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   2001.  After 9-11: Neocons Push for Iraq,
    "Even if Evidence Does Not Link Iraq"

September 11, 2001
  On 9/11 Rumsfeld says   "Go massive. Sweep it all up. Related and Not.
On 9/19 he and Perle call a two-day meeting of their Defense Policy Board, inviting
            Chalabi, the Iraqi pushing for war, but not notifying Powell.
On 9/20 Perle and the neocons pubish The Letter explaining Rumsfeld's order.
    • "Even if evidence does not link Iraq, ... remove Saddam Hussein."
    • "target Hezbollah" ... "Iran" ... "Syria" ... the Palesinian Authority"
The Neocon's had never focused on the al Qaeda threat to the U.S. and they continued to focus on threats to Israel (and oil?).

  Rumsfeld Learns it Was Al Qaeda, But Wants to Hit Saddam
Rumsfeld had learned of four Al Qaeda connections, says he wants "best info fast. Judge whether good enough hit Saddam Hussein at same time. Not only UBL [Osama]" ... "Go massive," the notes quote him as saying. "Sweep it all up. Things related and not." CBS News
  On Sept. 13, Wolfowitz was already talking about "ending states who sponsor terrorism" at a DoD press conference.

On Sept. 13, JINSA Issues statement saying: "In response to the attack on September 11, 2001 JINSA calls on the United States to: [this is their 1st bullet]
• Halt all US purchases of Iraqi oil under the UN Oil for Food Program and to provide all necessary support to the Iraq National Congress (Chalabi's group ), including direct American military support, to effect a regime change in Iraq.

On Sept. 15 at Camp David's Laurel Lodge, Wolfowitz presented the argument that the United States should attack not Afghanistan, but rather Saddam Hussein. America Alone, p.204

James Woolsey was even quicker off the market, saying that Iraq should be the target, “no matter who should be responsible” for the attacks. (James Fallows, “Blind into Baghdad,” Atlantic Monthly, January/February 2004, pp.54-56.)
Rumsfeld's Defense Policy Board Meeting of September 19-20, 2001
The lines were already drawn, and this meeting set the course for the Iraq invasion. Powell was excluded while Chalabi was invited to speak. The neocon members of the group wrote a letter, published on Sept. 20 in the Washington Times under the name of PNAC. Perle, the chairman of this board, signed the letter.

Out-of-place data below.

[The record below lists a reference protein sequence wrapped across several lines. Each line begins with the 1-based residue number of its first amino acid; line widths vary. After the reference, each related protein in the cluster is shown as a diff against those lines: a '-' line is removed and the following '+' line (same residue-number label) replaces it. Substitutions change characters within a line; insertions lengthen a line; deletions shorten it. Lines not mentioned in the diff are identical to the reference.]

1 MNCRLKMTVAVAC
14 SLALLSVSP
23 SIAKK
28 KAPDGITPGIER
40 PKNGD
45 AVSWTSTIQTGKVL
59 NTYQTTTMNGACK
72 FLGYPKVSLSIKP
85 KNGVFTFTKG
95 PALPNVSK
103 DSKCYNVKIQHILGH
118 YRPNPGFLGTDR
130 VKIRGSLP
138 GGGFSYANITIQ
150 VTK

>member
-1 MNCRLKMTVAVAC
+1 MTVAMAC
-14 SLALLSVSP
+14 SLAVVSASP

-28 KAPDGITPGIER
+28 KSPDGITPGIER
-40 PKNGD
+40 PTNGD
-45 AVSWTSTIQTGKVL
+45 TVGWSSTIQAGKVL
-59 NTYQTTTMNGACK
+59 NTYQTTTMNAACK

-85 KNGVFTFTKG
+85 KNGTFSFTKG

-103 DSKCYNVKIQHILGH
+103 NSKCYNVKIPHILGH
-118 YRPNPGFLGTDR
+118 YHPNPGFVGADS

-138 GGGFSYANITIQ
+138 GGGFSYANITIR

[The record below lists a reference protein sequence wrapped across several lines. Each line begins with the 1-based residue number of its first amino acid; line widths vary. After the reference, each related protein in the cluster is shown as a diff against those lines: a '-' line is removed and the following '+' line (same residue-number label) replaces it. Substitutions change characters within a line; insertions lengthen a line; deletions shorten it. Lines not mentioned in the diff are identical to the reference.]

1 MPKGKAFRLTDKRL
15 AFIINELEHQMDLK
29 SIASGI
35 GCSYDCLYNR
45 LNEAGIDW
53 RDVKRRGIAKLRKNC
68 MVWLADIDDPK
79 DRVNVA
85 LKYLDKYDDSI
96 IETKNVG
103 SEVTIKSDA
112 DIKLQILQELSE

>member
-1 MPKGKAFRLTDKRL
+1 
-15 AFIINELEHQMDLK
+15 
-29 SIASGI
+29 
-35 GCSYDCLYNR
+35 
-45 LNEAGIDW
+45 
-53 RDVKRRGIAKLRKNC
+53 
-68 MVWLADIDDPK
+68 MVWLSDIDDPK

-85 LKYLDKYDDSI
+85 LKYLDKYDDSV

The PNAC Letter to Bush Sept. 20, Washington Times
Drafted by a sub-group of the Defense-Policy-Board meeting of Sept. 19-20. Bin Laden was then known to be responsible and Chalabi admitted there was as yet no evidence linking Iraq to 9/11. Powell was excluded, so the letter takes great pains to make it seem that he agrees.

The authors appear to have little interest in bin Laden but are afraid of appearing to have an agenda unrelated to the present crisis. So bin Laden is mentioned first, but given only two sentences—65 words, compared with 154 for Iraq and 127 for Hezbollah, Israel’s nemesis.

Aside from the two sentences on Osama, the letter is unified by its focus on enemies of Israel: Iraq, Hezbollah, Syria, Iran and the Palestinian Authority, while it ignores entirely the two states most likely to supply bin Laden with nuclear weapons, North Korea and Pakistan.

There is nothing wrong with concern about Israel’s enemies, but nine days after 9/11 the U.S. Defense Policy Board should have been focusing on the threat to the U.S. homeland. U.S. Intelligence had already learned of two Pakistani nuclear nuclear scientists meeting with bin Laden, and the anthrax attacks were not far off.

What were they thinking to give Hezbollah double the attention of bin Laden? They were thinking of their long-standing goal to remove Saddam and of 9/11 only as pretext.

Details of the Meeting:
It lasted 19 hours and included Rumsfeld, Perle, Wolfowitz, Chalabi, Gingrich, Kissinger, Woolsey, Quayle, and others. See also reports from The New York Times, The Wall Street Journal, and Vanity Fair.


http://zfacts.com/p/129.html | 01/18/12 07:17 GMT
Modified: Sat, 29 Jul 2006 12:17:28 GMT
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America Alone:
By mainstream Republicans with long experience in government. Fair-minded and fascinating. The book is a damning indictment of neocons and the Iraq War -- because it is incredibly well researched and cautious. Read the authors' key points in their own words.

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